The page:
GENEVA / NEW YORK (18 July 2014) – The new United Nations sustainable development goals must not be a step backwards for indigenous peoples, a group of UN experts* on indigenous peoples has warned today. Their call comes as the Open Working Group on Sustainable Development Goalsmeets in New York to draft a set of goals which will be presented to the UN General Assembly in September.
“Indigenous peoples face distinct development challenges, and fare worse in terms of social and economic development than non-indigenous sectors of the population in nearly all of the countries they live,” they said.
“However,” the experts stressed, “they also can contribute significantly to achieving the objectives of sustainable development because of their traditional knowledge systems on natural resource management which have sustained some of the world’s more intact ecosystems up to the present.”
The group of experts noted with concern that all references to ‘indigenous peoples’ have been deleted in the latest draft of the zero document on the sustainable development goals, which is currently being discussed by the open-ended working group, even though the term had been included in earlier drafts.
“Using the term ‘indigenous and local communities’ undermines the gains achieved by indigenous peoples regarding their assertion of their distinct identity as peoples and the rights accorded to them under the UN Declaration on the Rights of Indigenous Peoples,” the experts said.
The term ‘indigenous peoples’ – they noted – has been consistently used in the Johannesburg Declaration of 2012 and the Rio+20 Programme of Action (2012), called ‘The Future We Want’.
The experts urged UN Member States in the open-ended working group to listen to the proposals made by indigenous representatives in this process and to ensure that ‘indigenous peoples’ will be used consistently in the outcome document.
“It has been widely acknowledged that indigenous peoples have not been granted enough attention in national development processes and efforts to achieve the Millennium Development Goals,” the experts said.
“The new Sustainable Development Goals present a unique opportunity to remedy these shortcomings and the historical injustices resulting from racism, discrimination and inequalities long suffered by indigenous peoples across the world,” they underscored.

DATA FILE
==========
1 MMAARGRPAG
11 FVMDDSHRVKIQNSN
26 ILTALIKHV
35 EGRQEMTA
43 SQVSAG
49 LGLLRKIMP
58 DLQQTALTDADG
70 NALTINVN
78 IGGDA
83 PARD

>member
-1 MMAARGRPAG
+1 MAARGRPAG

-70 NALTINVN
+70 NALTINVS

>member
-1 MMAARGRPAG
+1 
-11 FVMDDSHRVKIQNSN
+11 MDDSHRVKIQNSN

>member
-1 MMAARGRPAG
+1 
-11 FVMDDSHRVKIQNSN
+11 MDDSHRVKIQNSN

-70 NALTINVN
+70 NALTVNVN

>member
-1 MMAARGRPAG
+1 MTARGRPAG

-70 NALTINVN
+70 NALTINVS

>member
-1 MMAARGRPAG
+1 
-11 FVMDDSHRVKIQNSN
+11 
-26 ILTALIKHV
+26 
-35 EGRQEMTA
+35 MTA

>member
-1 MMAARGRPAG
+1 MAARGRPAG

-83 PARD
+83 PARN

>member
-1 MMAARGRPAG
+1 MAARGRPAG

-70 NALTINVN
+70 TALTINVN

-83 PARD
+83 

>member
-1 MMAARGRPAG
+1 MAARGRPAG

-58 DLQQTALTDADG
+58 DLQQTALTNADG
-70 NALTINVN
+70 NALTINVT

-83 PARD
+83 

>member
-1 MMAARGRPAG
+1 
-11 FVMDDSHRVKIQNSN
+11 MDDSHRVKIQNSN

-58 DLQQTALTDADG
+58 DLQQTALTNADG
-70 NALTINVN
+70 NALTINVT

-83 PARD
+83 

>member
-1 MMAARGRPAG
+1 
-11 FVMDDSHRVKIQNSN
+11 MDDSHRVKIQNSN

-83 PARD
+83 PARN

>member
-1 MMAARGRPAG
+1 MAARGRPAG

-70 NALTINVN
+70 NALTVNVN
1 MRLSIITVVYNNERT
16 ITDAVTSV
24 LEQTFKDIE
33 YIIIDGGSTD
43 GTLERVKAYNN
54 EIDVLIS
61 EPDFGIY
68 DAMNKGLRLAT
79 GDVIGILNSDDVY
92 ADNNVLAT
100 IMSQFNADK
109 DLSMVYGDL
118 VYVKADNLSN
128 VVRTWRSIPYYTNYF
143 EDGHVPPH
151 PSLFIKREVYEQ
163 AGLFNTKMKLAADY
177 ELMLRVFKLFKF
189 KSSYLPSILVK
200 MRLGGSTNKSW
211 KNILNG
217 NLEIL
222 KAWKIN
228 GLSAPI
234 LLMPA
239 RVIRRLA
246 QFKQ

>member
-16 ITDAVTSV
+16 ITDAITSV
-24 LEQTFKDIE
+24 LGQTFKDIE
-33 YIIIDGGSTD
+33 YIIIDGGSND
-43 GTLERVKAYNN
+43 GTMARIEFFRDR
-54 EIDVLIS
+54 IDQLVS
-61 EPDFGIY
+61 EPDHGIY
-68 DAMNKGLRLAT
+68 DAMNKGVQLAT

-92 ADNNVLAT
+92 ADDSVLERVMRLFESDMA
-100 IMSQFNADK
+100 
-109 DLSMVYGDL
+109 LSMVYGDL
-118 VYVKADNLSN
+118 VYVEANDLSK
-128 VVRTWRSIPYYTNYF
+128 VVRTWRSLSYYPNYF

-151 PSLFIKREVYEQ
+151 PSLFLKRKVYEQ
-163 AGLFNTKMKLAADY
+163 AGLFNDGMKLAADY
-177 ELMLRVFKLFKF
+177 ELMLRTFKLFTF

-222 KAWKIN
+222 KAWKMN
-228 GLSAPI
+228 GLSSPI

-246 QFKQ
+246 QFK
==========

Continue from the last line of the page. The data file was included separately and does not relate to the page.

For the UN experts, the issue of free, prior and informed consent in the Post-2015 Development Agenda must be address properly. “The sustainable development goals are an opportunity to gain agreement on measurable commitments regarding free, prior and informed consent,” they stated. They also called for the disaggregation of data across all indicators in order to enable a better assessment of the situation of indigenous peoples with regard to the goals.
“We urge States to affirm that the human rights-based approach to development should be a key framework in achieving sustainable development and this should, likewise, be clearly stated in the outcome document of the Open-ended Working Group on Sustainable Development Goals and the Post-2015 Development Agenda,” the experts concluded.
(*) The experts:
Ms. Dalee Sambo Dorough, the current chair UN Permanent Forum on Indigenous Issues, which advises the UN on indigenous issues related to economic and social development, culture, the environment, education, health and human rights. The Permanent Forum is made up of sixteen independent experts from all the world’s regions.
Mr. Albert Deterville, who heads the five-strong Expert Mechanism on the Rights of Indigenous Peoples, that provides the UN Human Rights Council with specific studies and research on the rights of indigenous peoples, such as the right to education and the right to participate in decision making.
Ms. Victoria Lucia Tauli-Corpuz, the new Special Rapporteur tasked by the UN Human Rights Council with monitoring, reporting and advising on the situation of indigenous peoples’ rights worldwide.
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